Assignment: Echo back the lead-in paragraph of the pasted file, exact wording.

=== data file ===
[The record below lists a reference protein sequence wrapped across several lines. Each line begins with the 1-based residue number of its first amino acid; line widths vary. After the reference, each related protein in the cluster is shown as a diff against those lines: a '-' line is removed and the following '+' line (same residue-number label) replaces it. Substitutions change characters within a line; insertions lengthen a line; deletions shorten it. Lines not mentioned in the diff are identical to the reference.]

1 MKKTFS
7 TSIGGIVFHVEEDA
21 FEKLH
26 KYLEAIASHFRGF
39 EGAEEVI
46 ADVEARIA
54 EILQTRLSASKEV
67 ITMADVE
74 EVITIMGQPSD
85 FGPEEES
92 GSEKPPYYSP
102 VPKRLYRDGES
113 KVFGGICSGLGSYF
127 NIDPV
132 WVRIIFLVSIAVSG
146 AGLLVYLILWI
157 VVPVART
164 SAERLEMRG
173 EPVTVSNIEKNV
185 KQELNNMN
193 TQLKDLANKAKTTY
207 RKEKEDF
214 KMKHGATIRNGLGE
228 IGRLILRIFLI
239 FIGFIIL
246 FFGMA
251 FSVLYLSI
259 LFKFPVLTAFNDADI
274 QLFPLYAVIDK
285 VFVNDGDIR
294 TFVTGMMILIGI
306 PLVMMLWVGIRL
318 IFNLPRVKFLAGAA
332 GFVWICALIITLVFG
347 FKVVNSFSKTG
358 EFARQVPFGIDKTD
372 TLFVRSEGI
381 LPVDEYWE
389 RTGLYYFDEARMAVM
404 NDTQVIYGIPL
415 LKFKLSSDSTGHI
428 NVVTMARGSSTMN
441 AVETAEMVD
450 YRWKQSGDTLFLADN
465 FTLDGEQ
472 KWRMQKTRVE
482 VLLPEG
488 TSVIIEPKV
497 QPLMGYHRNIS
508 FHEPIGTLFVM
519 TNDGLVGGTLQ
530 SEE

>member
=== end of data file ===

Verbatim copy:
[The record below lists a reference protein sequence wrapped across several lines. Each line begins with the 1-based residue number of its first amino acid; line widths vary. After the reference, each related protein in the cluster is shown as a diff against those lines: a '-' line is removed and the following '+' line (same residue-number label) replaces it. Substitutions change characters within a line; insertions lengthen a line; deletions shorten it. Lines not mentioned in the diff are identical to the reference.]